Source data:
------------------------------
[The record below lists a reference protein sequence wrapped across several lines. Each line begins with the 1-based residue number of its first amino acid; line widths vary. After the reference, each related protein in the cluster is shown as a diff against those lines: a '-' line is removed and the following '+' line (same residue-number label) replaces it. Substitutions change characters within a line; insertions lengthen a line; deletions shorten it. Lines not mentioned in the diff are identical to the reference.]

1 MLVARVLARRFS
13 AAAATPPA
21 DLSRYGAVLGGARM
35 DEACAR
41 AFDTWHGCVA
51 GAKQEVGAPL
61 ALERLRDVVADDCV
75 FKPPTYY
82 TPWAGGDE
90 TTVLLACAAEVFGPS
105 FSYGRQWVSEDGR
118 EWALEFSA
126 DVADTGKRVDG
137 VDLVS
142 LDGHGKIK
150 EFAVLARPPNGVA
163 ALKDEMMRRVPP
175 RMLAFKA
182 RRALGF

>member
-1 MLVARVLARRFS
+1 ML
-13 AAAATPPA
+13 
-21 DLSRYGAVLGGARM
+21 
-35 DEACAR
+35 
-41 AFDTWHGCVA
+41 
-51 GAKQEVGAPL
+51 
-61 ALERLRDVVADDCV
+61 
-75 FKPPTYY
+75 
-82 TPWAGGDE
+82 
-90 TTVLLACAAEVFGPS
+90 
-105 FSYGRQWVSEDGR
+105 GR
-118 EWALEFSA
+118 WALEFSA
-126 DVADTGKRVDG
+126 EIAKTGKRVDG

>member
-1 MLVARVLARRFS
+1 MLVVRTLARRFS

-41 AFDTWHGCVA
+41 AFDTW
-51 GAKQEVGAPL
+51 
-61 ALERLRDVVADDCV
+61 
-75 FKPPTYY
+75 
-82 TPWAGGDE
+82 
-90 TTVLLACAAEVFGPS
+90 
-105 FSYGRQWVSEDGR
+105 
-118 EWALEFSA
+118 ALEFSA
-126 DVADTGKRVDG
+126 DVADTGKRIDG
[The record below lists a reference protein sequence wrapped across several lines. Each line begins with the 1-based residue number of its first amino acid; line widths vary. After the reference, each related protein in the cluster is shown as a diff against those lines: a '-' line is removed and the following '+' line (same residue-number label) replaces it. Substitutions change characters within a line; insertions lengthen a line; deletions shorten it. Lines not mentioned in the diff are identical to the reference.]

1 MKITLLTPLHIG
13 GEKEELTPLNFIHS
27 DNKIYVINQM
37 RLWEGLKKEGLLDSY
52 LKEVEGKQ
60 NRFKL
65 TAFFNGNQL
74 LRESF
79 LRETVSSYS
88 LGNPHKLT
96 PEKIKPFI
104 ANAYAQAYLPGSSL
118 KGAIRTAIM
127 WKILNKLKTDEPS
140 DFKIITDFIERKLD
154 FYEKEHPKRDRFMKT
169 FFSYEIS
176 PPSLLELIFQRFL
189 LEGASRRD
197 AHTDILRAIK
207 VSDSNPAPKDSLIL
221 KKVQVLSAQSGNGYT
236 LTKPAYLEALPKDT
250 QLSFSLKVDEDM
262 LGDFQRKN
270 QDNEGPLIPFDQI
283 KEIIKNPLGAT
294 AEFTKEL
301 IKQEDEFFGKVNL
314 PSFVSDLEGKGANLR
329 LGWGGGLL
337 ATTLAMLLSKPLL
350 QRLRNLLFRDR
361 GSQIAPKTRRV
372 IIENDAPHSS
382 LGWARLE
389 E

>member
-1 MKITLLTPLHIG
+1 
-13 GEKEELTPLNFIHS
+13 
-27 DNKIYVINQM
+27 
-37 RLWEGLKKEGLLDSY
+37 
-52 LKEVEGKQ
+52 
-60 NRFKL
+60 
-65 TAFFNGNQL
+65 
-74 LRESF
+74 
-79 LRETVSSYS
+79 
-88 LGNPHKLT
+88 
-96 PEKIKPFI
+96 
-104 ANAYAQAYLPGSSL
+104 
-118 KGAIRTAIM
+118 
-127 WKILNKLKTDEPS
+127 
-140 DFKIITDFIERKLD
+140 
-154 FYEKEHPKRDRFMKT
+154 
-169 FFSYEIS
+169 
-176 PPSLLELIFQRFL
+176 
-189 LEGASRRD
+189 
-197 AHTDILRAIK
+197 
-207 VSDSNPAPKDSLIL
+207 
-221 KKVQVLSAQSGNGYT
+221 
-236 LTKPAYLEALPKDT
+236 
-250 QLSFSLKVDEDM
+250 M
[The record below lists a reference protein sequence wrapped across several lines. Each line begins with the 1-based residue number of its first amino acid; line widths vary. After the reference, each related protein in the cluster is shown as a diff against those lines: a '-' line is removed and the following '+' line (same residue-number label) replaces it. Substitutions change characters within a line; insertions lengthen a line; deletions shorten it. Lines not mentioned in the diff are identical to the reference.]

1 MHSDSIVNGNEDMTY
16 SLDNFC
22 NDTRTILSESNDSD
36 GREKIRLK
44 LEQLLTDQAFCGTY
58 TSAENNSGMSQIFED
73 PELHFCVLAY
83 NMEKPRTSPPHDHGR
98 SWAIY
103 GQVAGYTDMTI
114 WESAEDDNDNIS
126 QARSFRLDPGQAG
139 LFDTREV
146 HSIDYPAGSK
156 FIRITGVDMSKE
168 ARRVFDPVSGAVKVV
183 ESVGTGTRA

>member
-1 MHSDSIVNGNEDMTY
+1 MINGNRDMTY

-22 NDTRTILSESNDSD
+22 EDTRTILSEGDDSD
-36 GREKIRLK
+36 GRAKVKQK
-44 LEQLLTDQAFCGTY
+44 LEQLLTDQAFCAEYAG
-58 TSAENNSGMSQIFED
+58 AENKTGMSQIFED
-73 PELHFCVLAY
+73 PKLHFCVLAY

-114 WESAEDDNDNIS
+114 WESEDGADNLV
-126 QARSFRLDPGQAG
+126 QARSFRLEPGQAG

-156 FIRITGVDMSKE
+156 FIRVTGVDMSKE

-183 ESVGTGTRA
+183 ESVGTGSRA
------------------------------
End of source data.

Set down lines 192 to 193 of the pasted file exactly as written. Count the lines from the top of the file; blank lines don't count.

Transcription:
+156 FIRVTGVDMSKE

-183 ESVGTGTRA